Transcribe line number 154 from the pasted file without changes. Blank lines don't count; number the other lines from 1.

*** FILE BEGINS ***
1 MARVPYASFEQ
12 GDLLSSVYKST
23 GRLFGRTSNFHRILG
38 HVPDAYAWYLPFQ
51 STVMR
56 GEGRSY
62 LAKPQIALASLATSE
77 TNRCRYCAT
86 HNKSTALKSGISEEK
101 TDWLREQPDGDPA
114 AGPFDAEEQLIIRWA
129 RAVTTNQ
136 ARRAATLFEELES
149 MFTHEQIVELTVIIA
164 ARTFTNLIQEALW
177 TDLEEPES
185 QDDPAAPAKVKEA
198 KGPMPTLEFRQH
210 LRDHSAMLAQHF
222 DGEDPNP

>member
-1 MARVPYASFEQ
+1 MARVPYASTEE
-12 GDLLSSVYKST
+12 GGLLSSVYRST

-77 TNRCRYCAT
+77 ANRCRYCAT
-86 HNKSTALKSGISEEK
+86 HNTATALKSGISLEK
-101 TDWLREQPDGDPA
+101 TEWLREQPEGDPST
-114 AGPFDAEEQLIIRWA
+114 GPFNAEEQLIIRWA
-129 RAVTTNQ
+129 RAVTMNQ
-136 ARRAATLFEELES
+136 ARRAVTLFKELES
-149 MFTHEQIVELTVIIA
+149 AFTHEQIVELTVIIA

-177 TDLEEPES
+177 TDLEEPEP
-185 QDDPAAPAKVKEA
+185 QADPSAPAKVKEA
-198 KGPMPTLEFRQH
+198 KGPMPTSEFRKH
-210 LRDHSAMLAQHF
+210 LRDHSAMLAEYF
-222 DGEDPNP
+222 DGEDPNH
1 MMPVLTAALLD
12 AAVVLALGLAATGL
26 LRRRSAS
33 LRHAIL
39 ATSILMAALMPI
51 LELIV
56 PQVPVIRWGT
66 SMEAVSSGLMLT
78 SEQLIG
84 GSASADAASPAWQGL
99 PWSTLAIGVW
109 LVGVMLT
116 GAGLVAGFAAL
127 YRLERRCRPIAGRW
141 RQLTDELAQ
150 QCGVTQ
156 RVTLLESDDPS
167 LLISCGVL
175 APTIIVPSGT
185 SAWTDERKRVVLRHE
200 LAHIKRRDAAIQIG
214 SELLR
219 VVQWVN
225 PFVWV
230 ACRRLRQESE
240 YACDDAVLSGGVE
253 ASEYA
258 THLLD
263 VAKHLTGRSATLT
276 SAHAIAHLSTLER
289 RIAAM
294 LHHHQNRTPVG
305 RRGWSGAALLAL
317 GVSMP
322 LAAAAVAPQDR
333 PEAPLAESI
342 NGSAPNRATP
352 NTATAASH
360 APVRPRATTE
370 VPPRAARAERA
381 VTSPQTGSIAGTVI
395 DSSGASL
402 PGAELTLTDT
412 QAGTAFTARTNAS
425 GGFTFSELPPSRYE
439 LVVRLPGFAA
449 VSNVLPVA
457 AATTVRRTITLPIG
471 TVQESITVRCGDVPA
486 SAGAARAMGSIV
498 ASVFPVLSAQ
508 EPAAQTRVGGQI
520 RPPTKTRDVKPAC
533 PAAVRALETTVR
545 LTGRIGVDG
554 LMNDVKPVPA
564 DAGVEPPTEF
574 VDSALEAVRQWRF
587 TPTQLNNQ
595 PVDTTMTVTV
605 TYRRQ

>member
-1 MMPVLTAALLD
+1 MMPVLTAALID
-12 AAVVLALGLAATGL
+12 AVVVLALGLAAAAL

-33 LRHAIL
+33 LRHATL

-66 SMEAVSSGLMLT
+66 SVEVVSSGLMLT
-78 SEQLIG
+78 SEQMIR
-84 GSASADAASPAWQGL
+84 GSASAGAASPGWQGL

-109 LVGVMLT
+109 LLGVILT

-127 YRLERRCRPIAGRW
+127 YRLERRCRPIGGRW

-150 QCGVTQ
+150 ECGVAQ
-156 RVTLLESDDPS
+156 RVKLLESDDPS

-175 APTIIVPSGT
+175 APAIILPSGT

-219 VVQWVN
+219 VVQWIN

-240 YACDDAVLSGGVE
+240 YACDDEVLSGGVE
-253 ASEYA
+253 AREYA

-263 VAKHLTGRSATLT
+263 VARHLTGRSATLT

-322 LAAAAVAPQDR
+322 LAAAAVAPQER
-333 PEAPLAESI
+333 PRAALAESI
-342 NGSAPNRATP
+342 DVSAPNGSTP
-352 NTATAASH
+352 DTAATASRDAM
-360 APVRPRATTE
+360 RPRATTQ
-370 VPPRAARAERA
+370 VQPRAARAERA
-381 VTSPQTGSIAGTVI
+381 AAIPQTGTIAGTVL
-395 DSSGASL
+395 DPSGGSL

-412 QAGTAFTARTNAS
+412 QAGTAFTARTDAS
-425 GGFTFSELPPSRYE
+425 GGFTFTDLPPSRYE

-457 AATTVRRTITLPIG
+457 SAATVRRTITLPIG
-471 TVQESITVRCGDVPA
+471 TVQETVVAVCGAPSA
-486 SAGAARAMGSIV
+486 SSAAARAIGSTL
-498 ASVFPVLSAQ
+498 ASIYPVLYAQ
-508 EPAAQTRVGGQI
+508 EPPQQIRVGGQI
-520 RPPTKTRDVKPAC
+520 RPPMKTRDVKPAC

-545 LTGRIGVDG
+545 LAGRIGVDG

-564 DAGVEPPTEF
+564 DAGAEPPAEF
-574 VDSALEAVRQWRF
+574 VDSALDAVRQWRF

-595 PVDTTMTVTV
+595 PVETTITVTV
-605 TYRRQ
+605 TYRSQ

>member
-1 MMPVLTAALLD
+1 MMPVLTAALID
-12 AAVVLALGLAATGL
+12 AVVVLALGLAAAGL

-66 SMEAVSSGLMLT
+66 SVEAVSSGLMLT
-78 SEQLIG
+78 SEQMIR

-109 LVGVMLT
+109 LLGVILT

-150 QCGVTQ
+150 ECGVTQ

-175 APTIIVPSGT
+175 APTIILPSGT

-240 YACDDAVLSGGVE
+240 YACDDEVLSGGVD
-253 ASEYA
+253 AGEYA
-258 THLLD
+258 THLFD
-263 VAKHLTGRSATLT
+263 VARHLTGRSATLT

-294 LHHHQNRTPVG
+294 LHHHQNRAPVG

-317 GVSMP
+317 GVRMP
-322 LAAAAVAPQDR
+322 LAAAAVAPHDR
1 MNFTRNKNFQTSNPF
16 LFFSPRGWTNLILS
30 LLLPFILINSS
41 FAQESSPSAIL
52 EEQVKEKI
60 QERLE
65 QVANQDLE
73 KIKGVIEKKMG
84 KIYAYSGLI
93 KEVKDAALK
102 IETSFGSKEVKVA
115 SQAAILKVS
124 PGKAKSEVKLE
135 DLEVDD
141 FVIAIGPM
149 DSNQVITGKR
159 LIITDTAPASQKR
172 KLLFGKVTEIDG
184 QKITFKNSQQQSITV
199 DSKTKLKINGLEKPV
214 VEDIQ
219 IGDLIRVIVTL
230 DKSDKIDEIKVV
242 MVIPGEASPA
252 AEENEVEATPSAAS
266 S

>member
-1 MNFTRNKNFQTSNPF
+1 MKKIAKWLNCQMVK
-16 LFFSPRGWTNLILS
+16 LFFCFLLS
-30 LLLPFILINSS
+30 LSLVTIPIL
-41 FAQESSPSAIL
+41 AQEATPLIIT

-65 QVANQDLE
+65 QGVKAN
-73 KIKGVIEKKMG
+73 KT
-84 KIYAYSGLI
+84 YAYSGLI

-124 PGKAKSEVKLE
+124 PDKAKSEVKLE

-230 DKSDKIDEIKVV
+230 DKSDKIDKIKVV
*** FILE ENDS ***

-381 VTSPQTGSIAGTVI